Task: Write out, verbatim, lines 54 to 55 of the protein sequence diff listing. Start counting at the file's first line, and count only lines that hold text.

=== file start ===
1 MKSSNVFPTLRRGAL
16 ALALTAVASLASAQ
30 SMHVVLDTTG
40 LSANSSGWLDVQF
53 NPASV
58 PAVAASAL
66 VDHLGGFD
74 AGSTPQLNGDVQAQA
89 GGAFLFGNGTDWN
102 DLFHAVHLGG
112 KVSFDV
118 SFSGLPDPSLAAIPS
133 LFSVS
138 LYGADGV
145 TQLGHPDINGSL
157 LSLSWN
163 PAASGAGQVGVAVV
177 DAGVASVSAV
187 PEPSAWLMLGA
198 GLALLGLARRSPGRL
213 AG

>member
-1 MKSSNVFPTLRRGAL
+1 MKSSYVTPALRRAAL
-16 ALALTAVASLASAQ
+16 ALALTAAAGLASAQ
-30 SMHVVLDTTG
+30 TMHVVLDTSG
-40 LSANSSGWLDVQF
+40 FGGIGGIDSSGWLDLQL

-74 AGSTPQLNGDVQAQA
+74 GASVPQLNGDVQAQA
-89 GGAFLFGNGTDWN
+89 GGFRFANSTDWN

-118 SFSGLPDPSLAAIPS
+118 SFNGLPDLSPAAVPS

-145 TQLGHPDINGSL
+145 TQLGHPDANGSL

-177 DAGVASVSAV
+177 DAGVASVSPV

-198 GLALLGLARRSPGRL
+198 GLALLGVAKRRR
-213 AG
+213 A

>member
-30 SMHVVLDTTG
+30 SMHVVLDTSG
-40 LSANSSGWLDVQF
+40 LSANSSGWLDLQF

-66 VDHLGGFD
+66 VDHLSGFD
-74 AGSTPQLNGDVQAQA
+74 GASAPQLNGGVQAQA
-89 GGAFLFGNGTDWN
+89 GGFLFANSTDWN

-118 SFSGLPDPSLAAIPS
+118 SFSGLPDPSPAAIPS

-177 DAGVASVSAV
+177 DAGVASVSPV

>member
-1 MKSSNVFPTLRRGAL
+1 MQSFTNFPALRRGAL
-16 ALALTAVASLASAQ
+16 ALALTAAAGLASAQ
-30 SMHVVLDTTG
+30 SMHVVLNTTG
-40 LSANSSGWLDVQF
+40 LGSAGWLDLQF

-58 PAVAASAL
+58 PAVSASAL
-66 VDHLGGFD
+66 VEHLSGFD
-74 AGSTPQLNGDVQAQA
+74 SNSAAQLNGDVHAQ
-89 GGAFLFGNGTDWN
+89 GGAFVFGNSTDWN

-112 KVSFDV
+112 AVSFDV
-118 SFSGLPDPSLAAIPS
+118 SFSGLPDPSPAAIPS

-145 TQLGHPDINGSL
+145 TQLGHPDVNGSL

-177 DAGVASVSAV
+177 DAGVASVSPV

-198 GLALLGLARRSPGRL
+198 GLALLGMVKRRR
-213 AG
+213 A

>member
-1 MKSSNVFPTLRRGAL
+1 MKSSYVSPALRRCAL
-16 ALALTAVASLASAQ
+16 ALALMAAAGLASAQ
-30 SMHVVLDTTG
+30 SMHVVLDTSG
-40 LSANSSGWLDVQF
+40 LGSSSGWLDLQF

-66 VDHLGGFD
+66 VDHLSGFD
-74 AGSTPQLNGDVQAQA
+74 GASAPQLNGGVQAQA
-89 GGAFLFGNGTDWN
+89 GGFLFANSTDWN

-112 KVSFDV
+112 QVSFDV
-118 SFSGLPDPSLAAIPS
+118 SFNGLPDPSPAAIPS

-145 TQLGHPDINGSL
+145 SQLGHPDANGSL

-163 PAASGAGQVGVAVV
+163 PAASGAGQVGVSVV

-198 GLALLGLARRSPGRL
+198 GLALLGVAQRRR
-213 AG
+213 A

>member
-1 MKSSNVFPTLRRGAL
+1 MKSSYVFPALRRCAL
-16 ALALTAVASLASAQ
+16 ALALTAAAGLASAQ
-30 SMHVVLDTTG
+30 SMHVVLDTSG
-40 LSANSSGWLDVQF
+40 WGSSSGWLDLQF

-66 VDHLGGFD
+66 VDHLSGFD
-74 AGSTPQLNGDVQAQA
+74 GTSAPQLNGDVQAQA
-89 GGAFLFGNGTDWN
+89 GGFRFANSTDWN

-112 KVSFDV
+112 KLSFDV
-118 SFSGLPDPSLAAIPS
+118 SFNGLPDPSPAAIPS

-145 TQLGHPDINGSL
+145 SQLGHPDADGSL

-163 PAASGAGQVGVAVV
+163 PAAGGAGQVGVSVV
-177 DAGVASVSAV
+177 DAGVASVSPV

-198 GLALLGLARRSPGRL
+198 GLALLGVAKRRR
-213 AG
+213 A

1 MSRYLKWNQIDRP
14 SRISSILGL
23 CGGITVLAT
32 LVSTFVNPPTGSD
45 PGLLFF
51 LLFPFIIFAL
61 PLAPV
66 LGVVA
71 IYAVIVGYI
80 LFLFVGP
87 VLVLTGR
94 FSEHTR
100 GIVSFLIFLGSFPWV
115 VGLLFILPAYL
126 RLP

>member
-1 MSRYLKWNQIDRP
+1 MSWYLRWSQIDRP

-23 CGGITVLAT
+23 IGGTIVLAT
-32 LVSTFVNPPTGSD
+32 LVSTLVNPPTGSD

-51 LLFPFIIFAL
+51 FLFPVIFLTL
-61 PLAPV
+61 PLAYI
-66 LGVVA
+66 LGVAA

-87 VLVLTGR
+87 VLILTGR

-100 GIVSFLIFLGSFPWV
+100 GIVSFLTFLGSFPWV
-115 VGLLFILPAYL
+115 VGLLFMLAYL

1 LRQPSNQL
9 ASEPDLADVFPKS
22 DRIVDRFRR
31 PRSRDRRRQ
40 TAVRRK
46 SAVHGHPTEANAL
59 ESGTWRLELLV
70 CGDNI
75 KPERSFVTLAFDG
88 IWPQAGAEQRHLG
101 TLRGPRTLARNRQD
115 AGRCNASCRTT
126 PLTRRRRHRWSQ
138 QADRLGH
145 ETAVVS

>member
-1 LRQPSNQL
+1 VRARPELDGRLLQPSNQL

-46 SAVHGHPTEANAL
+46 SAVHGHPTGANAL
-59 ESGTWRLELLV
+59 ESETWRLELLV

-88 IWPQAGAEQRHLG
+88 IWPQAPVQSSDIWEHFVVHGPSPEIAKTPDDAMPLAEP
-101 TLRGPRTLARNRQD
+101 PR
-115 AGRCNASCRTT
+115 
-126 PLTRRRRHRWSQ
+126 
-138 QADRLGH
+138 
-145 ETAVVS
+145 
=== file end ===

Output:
-89 GGAFLFGNGTDWN
+89 GGFLFANSTDWN